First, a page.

From that moment on, and all night, I experienced severe back pain and labour (and again I state), that I wouldn’t wish this on my worst enemy. The muscles in my whole body tensed up so bad that that I actually strained some. I had to have two people constantly massage both my upper and lower body for hours. They eventually hooked me up to a monitor to keep an eye on the baby‘s vitals. A long time had passed, and I still wouldn’t dilate and the baby was going in distress. The doctor and nurses became worried and gave me a shot of Demerol in the hopes of relaxing the muscles to increase the dilation. It didn’t work. After having to endure a dozen humiliating positions in order to simulate and increase dilation, nothing worked. They had requested a specialist from Vancouver Island and had flown him in to give me an epidural. FIVE TIMES he stuck that HUGE needle in my lower back to no avail. All the muscles in my body were still too tense and he couldn’t get the needle properly inserted. I could feel the needle sliding into my back with a slight shot of pain followed by a moment of paralysis in my lower extremities. But something felt wrong…It started to really hurt. After five holes in my back and attempting a sixth, my mother feared that some damage could occur and told the specialist to stop. I could feel the blood run down my lower back and buttocks. Exhausted and leaning on my mother, ready to give up, mom whispered the word “Sisu” to me (my other blog offers the definition of Sisu) and this helped to revive me a bit.

Frustrated, the specialist literally threw down the needle on the bed and walked out of the room. One nurse suddenly jumped in and took my hands and said to me: “we have one more position to try, lets go.” Walking in an intoxicated-like manner, they lead me straight to the bathroom. Thank god I am flexible from years of Yoga, because she sat me down on the toilet and with the help of another nurse, they spread my legs wide open like I was some wish bone and told me to lean forward. I did, and after waiting a few moments, they finally saw the crowning of silky hair. Rushing me over to the bed they put me to work. Ready to die from exhaustion (figure of speech), the doctor tells me to only push when he says its ok and to follow the “urge” as I do so. Frightened, because I have no urge to push, I looked straight at my mother with a “what now?“ look. She knew the situation and returned my look with an “it’s ok look“ so, I waited until the doctor gave me the go-ahead. The baby appeared to not want to leave my belly…I felt no help or movement from her whatsoever and told the doctor so. I could hear nurses scurrying about beyond a curtain to my right preparing instruments for a caesarean section. The doctor informed me that they would have to put me under to perform the operation if we were unsuccessful having the baby naturally.

Now I’m angry since I had planned this to be a natural birth and it was my biggest desire to observe my child being born in the world. I was not going to be put under and miss the whole wondrous experience (even if wasn’t so far!). Between feeling anger over this whole ordeal and listening to my mother almost chanting “Sisu,” I grit my teeth and literally pushed that baby out on my own. When she came out, she was incredibly lethargic looking and blue-grey in colour. The doctor was shocked with the realization that I had not one contraction (or the urge to push), and forcibly pushed her out. They put my daughter on my stomach and despite the lethargy and slight bluish colour, she looked healthy. I had two names picked out should the baby be a girl, and decided that I would make my choice as soon as I saw her little face.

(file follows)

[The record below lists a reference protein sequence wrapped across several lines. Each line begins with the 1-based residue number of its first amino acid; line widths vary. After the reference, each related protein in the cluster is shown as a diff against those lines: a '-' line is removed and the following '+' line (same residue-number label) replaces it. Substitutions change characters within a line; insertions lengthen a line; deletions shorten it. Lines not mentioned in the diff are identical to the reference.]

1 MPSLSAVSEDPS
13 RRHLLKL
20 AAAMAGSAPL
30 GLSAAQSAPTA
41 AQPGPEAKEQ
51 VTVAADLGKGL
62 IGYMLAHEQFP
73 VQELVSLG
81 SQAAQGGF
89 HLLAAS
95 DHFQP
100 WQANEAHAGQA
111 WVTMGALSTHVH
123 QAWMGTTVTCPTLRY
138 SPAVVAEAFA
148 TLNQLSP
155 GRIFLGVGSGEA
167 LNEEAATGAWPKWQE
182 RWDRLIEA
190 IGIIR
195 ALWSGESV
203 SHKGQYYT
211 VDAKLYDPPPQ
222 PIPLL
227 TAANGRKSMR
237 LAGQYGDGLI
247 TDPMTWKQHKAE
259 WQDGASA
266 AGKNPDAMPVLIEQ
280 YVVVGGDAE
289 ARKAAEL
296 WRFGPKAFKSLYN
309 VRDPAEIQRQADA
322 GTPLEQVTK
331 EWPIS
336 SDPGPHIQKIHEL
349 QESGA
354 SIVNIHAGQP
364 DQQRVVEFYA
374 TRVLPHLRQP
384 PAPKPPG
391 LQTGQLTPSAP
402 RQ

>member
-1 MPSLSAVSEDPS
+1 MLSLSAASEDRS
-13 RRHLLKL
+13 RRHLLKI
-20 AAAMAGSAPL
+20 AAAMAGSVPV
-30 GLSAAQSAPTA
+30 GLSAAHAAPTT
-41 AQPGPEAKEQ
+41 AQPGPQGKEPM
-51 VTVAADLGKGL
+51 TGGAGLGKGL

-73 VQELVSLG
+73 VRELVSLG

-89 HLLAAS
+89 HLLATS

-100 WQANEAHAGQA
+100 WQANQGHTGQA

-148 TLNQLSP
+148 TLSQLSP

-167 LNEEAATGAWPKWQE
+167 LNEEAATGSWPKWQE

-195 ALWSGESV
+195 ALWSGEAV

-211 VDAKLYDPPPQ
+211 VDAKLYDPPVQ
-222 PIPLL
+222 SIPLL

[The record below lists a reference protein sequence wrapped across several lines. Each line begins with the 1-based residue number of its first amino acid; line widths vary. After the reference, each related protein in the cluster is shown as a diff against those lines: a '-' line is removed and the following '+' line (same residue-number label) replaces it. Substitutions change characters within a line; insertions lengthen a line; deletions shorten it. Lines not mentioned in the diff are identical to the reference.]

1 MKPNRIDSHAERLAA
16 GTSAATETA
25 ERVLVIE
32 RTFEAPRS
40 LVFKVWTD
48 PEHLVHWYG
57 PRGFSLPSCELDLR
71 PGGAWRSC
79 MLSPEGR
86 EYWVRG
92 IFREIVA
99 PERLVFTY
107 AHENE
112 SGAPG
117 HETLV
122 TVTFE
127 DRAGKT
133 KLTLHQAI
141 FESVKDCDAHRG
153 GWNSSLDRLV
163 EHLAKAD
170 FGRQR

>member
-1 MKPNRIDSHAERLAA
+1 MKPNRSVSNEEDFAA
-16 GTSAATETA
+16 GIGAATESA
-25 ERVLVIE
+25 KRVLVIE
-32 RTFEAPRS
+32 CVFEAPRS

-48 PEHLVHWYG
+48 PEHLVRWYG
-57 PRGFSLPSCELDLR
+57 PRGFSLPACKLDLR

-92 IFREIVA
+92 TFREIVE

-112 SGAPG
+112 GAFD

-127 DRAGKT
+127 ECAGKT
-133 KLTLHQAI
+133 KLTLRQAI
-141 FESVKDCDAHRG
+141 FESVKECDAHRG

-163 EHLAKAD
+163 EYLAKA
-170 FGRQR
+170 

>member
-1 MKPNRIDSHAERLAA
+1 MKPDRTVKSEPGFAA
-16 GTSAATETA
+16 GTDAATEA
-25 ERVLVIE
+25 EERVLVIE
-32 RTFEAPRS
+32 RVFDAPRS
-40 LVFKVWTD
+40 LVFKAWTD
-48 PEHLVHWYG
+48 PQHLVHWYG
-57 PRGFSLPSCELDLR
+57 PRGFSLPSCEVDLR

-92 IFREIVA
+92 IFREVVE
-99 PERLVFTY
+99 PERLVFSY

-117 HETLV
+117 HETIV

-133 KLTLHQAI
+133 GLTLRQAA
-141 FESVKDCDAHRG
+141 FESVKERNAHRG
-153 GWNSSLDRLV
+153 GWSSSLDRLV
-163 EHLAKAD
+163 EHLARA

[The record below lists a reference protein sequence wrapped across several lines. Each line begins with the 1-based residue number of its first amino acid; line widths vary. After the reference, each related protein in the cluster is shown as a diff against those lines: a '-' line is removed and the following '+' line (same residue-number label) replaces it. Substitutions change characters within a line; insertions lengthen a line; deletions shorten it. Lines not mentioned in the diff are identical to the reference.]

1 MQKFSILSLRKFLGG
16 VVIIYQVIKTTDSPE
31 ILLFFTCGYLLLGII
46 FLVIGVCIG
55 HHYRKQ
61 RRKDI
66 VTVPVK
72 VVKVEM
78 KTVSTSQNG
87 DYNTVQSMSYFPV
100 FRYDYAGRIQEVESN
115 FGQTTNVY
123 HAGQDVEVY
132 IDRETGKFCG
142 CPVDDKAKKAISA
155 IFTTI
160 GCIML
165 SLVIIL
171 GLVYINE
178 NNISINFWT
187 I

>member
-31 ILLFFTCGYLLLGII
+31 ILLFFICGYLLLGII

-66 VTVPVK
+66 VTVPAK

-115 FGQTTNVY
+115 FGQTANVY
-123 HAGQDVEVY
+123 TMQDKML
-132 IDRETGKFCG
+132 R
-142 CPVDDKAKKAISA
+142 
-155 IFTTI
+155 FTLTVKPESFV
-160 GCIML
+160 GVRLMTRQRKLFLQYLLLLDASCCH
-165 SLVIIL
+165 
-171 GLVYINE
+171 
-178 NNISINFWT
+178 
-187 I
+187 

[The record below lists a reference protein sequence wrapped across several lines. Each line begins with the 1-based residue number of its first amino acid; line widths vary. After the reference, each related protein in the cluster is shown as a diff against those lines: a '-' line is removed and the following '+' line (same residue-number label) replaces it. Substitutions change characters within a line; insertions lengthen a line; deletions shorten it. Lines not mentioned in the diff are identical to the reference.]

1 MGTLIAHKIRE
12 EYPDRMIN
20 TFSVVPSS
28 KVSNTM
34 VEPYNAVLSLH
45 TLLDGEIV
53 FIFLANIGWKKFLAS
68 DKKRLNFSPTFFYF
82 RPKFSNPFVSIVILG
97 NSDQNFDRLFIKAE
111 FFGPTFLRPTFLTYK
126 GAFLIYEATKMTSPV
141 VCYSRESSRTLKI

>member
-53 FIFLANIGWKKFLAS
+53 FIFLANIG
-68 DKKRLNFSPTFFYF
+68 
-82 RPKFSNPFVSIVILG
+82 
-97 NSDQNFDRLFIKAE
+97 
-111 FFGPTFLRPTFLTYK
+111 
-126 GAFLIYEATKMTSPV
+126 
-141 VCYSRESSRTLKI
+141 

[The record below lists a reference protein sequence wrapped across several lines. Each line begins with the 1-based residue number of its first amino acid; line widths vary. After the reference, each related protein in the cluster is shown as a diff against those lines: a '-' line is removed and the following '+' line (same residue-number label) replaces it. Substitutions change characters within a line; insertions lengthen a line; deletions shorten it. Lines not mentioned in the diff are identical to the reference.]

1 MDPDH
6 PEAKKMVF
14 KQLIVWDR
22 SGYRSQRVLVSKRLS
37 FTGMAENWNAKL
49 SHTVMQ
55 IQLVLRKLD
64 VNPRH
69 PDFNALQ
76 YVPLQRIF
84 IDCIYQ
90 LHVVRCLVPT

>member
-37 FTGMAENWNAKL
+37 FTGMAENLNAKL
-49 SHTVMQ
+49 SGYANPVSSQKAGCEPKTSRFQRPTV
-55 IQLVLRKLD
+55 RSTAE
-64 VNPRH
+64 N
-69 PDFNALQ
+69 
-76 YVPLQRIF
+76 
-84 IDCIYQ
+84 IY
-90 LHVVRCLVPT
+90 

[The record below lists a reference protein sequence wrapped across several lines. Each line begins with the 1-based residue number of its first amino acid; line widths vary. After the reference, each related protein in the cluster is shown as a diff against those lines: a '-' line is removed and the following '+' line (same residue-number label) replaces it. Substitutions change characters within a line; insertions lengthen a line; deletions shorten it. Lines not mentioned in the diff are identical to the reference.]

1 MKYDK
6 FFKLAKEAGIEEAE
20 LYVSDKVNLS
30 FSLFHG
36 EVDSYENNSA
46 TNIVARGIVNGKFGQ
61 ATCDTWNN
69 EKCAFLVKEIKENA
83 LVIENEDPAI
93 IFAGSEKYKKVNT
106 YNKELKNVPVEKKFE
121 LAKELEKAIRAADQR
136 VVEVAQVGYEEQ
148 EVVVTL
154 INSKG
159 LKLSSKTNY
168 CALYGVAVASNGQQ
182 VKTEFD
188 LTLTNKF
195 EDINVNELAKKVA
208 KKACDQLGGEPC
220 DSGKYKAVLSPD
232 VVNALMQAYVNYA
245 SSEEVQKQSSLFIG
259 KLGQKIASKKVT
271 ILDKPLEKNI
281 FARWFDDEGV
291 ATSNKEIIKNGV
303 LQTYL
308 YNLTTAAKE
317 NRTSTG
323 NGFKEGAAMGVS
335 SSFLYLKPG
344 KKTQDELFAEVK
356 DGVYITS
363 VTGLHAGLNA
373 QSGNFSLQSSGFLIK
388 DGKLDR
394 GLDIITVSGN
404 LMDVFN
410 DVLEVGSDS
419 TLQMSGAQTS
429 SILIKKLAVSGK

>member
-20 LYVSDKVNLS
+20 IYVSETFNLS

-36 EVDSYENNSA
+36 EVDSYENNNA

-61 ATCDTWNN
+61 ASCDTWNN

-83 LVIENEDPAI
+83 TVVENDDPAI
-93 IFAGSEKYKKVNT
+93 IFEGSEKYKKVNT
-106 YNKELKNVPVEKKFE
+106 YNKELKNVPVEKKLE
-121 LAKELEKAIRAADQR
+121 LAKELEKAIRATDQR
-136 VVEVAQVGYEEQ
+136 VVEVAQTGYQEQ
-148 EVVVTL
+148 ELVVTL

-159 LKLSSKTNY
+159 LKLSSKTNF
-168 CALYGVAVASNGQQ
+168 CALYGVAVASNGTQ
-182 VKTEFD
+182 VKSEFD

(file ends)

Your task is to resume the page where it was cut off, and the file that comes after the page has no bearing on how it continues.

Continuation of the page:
Which one it would be, Madeleine or Michaela? I remember looking down and touching her head softly and saying “Hello Michaela.“ She did something I’ll never forget: she looked right at me and kept looking at me for the longest time. We were all amazed with the experience. The doctor then whisked her away to an incubator to the left side of the room and laid her in it to clean her up. Two more doctors entered the room and all three huddled together whispering amongst themselves. Knowing I was worried, the doctor came over to assure me that Michaela was healthy and the lethargy and bluish skin tone was due to the effects of the Demerol. He then proceeded to remove the placenta and put it on a silver tray. Flopping it over, and over again, I looked at him strangely and asked him what the matter was. He told me that a normal umbilical cord has two smaller cords (I believe they are called umbilical arteries) that intertwine around each other to make one cord. Apparently I had three umbilical arteries wrapped together to make the one cord…something the doctor had never seen before. This discovery slightly unnerved me and a thought crossed my mind, if my daughter might have been some extraterrestrial implant! (I‘m joking of course). Later on when I held my daughter in my arms, I knew as I looked down at her that she physically appeared normal, but my intuition was telling me that she was different. Cute as a button, but different.

(To be continued)